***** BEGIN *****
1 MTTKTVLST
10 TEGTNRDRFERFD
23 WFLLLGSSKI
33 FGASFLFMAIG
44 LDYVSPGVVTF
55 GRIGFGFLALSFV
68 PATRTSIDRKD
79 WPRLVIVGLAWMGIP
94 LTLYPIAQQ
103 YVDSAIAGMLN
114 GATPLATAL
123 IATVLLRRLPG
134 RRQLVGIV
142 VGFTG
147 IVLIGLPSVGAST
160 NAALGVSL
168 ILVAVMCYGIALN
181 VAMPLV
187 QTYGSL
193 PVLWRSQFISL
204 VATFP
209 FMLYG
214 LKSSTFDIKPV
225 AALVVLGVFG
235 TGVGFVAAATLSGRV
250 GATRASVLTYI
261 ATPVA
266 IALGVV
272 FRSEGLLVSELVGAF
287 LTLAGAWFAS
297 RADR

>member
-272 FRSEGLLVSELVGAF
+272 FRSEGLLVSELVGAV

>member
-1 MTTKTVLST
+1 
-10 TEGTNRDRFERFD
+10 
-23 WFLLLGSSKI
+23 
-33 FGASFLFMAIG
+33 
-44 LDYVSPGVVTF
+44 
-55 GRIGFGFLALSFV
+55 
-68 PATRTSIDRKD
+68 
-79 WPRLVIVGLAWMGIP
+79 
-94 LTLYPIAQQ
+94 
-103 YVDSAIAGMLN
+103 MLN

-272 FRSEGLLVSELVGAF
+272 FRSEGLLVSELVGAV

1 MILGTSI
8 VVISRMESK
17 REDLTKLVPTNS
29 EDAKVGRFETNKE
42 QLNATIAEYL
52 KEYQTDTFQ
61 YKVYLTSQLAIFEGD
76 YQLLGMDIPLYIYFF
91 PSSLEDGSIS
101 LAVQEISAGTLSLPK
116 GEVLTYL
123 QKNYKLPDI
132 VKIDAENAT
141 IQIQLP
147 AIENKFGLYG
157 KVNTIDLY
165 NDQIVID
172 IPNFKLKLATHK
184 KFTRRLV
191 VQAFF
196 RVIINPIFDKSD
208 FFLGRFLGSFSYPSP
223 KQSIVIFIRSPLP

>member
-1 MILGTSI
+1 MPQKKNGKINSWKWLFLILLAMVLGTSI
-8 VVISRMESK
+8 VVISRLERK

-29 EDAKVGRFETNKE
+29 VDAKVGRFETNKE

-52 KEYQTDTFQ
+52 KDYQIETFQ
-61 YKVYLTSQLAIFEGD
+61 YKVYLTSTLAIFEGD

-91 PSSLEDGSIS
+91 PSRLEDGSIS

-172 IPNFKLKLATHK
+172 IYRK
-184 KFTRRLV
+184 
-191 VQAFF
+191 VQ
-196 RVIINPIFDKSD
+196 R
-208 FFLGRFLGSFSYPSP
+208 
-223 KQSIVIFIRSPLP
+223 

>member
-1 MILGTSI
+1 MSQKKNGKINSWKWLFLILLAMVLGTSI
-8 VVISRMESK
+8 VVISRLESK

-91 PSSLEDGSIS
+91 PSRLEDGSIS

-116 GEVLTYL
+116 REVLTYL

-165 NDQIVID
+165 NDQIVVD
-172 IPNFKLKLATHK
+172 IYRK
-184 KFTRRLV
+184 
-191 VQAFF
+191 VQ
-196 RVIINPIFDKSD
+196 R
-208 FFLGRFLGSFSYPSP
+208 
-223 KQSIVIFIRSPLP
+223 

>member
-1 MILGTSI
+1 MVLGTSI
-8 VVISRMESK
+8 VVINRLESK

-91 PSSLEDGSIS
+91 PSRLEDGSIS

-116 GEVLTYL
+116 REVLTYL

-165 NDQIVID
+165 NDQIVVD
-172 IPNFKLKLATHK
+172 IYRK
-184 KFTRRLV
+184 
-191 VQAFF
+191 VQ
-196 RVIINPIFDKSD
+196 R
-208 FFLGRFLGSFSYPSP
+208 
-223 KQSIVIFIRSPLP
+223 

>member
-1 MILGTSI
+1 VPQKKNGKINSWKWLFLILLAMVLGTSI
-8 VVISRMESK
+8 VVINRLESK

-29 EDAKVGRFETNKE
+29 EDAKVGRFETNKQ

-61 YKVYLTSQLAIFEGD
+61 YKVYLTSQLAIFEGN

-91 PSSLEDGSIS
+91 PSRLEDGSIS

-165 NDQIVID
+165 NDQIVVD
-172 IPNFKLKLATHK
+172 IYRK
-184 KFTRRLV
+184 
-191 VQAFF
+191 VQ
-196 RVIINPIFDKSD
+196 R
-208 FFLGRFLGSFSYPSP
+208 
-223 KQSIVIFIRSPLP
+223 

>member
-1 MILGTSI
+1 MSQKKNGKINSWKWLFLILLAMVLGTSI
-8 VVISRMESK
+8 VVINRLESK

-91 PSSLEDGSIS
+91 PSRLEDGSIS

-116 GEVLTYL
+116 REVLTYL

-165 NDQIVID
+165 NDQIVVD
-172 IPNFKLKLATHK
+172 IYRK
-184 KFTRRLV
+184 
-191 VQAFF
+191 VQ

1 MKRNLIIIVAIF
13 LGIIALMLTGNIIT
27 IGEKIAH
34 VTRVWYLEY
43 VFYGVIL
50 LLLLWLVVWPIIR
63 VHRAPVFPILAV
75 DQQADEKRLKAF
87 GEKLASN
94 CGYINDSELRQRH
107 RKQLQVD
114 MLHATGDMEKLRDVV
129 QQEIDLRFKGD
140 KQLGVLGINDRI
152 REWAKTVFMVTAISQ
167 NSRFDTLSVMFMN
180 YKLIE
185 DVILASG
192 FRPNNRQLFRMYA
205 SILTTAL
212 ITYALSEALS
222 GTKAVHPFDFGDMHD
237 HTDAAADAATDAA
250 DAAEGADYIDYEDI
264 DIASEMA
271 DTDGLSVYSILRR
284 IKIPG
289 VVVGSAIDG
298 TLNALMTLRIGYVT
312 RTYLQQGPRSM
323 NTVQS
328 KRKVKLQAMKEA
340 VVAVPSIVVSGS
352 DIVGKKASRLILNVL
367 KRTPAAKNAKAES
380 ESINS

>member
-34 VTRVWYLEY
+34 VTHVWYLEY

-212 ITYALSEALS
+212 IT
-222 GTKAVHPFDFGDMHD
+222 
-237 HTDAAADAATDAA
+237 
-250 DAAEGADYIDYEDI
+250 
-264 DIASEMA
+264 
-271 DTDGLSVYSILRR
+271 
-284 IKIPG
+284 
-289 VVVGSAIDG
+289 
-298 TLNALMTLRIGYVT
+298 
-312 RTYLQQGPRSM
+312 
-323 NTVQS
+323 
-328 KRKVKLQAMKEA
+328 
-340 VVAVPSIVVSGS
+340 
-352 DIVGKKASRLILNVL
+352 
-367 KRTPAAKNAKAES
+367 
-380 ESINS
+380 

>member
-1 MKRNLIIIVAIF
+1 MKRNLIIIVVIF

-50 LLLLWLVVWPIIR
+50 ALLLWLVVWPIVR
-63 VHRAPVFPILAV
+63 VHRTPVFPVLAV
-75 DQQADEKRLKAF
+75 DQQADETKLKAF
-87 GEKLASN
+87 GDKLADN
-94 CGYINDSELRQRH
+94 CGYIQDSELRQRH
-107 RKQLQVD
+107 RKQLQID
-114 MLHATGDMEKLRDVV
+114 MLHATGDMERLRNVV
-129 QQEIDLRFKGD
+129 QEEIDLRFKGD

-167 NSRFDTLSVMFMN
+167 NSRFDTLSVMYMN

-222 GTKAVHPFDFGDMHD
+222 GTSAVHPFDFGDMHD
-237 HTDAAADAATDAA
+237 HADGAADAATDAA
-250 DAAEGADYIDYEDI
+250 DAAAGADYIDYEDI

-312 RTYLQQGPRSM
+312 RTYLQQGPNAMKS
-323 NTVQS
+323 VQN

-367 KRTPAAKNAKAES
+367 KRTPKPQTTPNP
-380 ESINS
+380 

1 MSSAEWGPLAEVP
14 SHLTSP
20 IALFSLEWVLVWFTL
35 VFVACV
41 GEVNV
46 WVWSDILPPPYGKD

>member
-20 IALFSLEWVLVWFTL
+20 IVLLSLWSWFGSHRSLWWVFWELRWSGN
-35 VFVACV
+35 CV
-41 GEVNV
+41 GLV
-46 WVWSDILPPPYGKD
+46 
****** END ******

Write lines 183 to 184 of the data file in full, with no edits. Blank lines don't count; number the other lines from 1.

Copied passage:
+91 PSRLEDGSIS

-116 GEVLTYL